EW: It’s an interesting and exciting trend, which I think has a lot to do with the accessibility of older movies these days. When I was young, if you wanted to find anything beyond the mainstream, you had a real hunt on your hands. There were some great video stores that stocked hard-to-get horrors and the like (that’s how I got obsessed with Dario Argento) but you really had to work hard to find these films. Nowadays, you catch wind of something and it’s just a matter of punching it into your computer to stream or download. It feels like everything – a whole world of cinema – is available. And then you’ve got all these interesting companies like Kino Lorber, Arrow and Indicator that are seemingly pumping out these rare, almost forgotten titles, and even going to the trouble of providing extras about them and commentaries, of which I’ve been lucky to participate in a few. All of this creates a ‘cult of the film’, which means it’s not just about watching a film but it’s about dissecting a film in every which way, which allows the viewer to ‘own’ that film in a way they’ve never been able to before. I think the film monograph has arisen from that zeitgeist.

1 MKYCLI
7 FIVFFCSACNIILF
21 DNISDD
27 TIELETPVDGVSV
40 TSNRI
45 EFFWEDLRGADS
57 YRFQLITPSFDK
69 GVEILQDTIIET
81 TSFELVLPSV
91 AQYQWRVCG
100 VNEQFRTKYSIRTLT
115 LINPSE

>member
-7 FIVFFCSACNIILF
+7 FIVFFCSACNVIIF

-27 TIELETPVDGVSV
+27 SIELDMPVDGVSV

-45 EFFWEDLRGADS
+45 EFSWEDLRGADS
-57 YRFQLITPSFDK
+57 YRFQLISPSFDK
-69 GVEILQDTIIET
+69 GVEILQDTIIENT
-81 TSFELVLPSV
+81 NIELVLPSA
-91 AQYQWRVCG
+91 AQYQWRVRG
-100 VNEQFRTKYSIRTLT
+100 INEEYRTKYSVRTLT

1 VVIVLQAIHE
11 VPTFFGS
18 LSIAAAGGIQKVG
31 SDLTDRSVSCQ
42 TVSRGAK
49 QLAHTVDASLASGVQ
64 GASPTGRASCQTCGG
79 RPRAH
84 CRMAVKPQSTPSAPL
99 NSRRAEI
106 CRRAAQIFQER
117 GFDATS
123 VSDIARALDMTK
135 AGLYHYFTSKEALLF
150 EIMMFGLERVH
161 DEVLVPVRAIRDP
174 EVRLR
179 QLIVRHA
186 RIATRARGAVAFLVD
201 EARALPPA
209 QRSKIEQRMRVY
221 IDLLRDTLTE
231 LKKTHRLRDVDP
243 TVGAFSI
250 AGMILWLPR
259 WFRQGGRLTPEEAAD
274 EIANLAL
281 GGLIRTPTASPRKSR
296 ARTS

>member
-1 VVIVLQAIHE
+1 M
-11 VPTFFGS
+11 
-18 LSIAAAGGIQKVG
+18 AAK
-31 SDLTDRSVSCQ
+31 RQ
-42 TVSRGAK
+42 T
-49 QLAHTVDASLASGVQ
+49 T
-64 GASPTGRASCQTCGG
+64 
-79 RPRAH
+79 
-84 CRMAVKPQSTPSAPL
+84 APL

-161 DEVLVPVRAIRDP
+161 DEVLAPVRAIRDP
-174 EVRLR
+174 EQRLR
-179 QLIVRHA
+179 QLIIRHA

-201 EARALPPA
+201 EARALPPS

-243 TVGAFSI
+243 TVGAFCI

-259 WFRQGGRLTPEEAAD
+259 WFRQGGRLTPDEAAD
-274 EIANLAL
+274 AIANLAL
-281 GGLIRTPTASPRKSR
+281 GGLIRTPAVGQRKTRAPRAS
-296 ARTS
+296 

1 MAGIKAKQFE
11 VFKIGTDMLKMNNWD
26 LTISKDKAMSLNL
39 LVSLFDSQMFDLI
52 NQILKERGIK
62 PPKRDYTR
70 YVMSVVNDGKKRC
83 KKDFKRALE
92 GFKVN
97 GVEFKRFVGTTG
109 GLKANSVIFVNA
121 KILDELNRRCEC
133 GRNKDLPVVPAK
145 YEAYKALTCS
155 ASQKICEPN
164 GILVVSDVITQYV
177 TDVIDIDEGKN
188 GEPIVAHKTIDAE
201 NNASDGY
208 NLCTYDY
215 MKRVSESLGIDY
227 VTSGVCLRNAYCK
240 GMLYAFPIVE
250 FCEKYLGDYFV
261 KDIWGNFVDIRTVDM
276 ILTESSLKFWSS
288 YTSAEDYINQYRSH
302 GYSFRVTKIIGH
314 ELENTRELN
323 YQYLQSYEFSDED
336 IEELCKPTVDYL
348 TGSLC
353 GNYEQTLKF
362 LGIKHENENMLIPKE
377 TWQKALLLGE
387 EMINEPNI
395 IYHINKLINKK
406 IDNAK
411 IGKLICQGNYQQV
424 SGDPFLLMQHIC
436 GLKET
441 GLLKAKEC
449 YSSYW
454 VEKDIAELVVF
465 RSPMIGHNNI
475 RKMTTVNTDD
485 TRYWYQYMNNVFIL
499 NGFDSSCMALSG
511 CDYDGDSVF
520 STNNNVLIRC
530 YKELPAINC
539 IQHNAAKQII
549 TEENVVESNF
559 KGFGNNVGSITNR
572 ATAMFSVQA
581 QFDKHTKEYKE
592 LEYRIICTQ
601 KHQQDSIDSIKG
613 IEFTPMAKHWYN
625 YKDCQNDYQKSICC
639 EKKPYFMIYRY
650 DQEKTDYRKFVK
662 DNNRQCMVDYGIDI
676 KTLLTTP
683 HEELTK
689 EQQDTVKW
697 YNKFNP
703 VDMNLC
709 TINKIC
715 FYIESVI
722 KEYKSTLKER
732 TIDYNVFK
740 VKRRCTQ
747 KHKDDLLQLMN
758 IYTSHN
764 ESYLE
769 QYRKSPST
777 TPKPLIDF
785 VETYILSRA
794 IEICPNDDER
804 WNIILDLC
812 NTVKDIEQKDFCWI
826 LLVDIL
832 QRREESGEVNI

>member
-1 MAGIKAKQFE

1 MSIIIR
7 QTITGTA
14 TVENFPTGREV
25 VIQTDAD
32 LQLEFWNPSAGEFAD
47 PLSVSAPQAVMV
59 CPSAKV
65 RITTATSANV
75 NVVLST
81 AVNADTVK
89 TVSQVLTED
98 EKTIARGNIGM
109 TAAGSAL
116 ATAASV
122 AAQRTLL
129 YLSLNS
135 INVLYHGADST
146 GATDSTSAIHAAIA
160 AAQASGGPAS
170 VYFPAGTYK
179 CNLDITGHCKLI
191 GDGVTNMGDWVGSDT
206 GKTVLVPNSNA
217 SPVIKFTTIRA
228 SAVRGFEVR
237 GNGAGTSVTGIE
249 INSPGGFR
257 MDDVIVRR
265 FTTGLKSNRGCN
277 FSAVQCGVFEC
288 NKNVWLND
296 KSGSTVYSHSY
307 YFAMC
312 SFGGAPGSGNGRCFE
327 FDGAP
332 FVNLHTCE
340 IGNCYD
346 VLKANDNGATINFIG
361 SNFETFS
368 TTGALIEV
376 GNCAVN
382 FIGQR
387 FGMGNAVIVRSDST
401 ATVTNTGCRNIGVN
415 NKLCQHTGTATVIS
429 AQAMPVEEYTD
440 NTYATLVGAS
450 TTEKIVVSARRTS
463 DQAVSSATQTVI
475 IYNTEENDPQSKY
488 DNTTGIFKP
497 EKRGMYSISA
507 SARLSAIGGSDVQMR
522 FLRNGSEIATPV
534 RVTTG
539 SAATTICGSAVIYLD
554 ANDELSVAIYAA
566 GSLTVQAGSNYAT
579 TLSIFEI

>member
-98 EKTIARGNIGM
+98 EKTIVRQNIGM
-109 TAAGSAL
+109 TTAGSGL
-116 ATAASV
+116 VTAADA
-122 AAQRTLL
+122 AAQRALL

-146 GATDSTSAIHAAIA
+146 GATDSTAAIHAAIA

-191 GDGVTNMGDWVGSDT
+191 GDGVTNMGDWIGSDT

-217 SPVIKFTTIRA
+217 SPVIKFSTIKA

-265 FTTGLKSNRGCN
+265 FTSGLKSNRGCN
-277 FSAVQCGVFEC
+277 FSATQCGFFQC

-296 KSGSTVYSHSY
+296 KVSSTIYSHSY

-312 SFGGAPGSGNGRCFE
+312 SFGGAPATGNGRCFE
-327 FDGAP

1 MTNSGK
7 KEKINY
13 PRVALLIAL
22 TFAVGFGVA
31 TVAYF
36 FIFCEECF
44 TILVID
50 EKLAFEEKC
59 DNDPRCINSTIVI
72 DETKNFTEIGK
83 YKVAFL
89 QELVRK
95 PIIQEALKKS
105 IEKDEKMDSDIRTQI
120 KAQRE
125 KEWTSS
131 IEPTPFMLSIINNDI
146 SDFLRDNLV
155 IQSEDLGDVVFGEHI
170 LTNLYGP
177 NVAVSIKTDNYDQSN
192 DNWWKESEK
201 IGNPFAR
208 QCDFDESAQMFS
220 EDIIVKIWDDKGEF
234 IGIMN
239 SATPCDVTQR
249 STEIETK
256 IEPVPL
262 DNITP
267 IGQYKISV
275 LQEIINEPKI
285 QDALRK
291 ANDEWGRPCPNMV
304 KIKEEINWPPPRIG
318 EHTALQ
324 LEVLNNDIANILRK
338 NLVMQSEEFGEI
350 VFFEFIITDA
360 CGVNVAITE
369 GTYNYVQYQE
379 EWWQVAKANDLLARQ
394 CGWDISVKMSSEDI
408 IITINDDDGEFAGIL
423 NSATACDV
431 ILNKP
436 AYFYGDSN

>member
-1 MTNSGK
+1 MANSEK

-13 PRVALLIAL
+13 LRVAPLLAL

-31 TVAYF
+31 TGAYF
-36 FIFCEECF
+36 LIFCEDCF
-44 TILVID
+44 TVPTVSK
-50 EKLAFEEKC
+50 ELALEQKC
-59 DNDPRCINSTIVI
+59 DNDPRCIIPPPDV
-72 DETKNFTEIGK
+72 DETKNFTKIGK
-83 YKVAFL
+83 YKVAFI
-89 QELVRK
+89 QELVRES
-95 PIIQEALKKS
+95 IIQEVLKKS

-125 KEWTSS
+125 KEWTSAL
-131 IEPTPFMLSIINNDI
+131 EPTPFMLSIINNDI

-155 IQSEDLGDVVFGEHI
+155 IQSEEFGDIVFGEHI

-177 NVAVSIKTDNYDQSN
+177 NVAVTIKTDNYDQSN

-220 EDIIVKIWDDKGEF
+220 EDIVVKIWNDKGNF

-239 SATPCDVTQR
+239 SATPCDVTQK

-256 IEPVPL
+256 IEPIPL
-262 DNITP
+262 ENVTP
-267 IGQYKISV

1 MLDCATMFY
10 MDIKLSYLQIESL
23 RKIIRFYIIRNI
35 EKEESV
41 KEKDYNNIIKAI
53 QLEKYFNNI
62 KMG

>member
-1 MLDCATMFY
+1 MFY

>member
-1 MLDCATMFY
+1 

The Fly has definitely been comprehensively covered in the film press but it’s never been the subject of a monograph, as far as I know. There have been books dedicated to the original 1958 The Fly but not Cronenberg’s version. So, straight away, that gave me the opportunity to craft something unique because the narrative flow of a book is inherently different to an article. Creating a story arc over a book, whether it’s fiction or non-fiction, is a very challenging process. I wanted to reflect the essence of Cronenberg’s The Fly – the DNA aspect of it – by metaphorically mirroring that in the content of my book. So it’s all about the ‘DNA’ i.e. where did The Fly come from and what were the influencing factors that culminated in Cronenberg’s vision? I was lucky because The Fly has such an illustrious ancestry so I think my analogy worked very well. Well, at least I hope it does.

Get Emma’s book here or at any other book sellers:

3 thoughts on “A Fiend On Film’s Interview with EMMA WESTWOOD, author of THE FLY (2018)